Redistribution within low-skilled ranks
 
It is clear that those keeping their minimum wage jobs benefit from the higher wage rate, but it also means that those who would have gotten jobs at the lower wage rate remain unemployed. This, in effect, is a redistribution of income within the segment of the labor force having the lowest level of skills and education, and it puts the burden of the higher wages earned by those keeping minimum wage jobs directly on those who cannot now find employment at the higher minimum wage. In economic jargon: Those making the incremental difference in the minimum wage are being subsidized by those who cannot find employment at these higher-wage levels but would be able to do so at the lower-wage level. This is similar to a union that refuses to accept lower wages and benefits in hard economic times, forcing layoffs of union employees. The burden is felt entirely by those who are laid off instead of it being spread among all.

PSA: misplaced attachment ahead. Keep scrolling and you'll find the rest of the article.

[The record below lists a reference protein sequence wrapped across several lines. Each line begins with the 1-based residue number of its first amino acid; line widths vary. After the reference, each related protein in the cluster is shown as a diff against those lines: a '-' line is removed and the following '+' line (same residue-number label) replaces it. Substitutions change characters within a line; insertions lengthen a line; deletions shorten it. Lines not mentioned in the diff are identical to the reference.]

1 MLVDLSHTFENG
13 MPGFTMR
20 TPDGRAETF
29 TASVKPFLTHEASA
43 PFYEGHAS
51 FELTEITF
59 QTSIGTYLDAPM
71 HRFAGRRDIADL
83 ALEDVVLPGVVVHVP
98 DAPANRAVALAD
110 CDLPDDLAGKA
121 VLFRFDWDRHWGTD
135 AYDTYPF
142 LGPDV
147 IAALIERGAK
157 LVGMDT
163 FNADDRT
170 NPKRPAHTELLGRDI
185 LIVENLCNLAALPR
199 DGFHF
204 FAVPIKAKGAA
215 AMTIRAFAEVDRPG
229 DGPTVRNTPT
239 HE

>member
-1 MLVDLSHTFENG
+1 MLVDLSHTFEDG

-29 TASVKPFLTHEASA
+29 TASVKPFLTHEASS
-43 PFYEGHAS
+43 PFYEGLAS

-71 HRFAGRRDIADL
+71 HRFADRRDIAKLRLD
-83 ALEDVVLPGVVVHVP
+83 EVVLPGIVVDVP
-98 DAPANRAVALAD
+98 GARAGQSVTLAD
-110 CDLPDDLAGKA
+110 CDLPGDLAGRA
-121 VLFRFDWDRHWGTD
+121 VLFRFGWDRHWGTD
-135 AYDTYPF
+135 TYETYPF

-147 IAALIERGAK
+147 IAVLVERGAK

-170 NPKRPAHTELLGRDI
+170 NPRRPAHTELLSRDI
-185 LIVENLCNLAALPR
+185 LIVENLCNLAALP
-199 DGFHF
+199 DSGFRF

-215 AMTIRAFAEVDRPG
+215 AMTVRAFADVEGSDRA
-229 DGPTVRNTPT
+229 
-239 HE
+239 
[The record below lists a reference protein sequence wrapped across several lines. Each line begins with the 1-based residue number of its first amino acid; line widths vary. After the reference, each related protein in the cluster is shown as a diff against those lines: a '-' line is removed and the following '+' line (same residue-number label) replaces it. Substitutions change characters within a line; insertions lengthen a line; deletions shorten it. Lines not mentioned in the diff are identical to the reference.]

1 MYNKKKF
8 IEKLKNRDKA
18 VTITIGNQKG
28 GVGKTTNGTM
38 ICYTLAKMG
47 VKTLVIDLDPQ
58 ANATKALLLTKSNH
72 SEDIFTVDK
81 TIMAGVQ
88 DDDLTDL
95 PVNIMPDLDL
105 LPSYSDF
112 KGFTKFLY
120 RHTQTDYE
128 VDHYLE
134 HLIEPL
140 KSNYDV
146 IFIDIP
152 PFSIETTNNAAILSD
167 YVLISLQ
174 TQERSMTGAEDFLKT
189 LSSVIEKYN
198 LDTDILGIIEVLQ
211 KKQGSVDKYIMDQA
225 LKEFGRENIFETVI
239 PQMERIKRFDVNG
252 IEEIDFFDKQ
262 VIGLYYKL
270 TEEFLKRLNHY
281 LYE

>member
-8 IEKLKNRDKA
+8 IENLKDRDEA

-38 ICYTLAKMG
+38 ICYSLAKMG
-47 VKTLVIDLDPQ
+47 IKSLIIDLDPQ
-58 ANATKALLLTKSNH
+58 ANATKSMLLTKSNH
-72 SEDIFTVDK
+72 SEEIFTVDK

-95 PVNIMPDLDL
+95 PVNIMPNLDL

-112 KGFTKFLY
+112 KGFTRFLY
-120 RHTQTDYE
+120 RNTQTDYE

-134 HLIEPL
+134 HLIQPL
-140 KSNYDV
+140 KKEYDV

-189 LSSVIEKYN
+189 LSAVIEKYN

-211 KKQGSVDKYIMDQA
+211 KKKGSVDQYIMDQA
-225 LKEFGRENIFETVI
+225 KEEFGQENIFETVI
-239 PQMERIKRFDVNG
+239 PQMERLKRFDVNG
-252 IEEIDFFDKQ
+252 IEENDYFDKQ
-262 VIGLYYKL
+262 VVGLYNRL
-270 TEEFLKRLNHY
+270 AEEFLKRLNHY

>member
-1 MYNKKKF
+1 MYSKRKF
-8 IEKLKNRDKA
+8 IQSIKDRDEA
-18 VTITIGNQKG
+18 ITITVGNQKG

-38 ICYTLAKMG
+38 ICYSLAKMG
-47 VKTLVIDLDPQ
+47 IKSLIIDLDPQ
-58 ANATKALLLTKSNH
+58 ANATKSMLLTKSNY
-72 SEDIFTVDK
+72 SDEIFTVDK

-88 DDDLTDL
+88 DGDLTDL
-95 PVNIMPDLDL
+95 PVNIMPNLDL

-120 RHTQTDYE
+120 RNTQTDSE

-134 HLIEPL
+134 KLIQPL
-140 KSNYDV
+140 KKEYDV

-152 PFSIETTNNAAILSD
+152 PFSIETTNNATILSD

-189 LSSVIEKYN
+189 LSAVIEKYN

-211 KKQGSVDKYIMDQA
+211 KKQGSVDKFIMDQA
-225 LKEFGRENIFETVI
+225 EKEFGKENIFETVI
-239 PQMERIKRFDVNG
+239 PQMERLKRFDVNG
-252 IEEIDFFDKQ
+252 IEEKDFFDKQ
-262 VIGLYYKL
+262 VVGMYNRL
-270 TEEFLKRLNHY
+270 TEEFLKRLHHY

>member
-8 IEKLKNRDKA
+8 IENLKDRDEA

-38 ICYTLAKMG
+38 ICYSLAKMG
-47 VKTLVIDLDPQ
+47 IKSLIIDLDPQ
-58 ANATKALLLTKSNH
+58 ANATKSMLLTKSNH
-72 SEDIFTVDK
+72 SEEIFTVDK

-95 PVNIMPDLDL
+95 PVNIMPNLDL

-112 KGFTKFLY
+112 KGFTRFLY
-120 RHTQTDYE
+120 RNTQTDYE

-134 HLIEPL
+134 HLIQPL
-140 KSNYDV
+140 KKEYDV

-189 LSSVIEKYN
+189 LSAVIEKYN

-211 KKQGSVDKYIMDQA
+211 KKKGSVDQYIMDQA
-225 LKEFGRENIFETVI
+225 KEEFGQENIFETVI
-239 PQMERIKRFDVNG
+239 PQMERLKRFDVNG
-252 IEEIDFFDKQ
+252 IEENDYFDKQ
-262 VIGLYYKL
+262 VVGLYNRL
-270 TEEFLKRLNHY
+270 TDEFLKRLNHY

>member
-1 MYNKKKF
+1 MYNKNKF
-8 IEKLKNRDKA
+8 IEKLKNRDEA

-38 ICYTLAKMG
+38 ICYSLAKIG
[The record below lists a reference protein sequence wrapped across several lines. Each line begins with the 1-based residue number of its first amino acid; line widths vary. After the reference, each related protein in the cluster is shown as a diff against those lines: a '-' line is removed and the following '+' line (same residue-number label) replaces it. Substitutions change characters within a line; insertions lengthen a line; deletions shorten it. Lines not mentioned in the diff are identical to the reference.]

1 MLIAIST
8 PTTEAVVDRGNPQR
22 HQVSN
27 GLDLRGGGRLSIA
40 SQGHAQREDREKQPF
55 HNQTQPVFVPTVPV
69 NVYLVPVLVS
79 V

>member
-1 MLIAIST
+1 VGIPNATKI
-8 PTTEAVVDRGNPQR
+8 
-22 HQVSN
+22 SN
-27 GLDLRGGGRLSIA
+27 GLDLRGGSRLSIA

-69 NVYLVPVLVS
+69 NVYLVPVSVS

Manipulation of populist sentiment
 
Those, of course, who do benefit think this is a good idea. Those who can’t find jobs simply aren’t aware that it is the rise in the minimum wage rate that is the issue, as there generally is no direct and recognized measurement of this phenomenon. As a result, populist sentiment could very well think this is a good idea. But, from the standpoint of trying to reduce the unemployment rate, especially for teens, this is a bad idea. For the past 150 years, students have learned this in Economics 101. But, for at least the last half of that 150-year period, sound economic theory has been ignored by policymakers and legislators.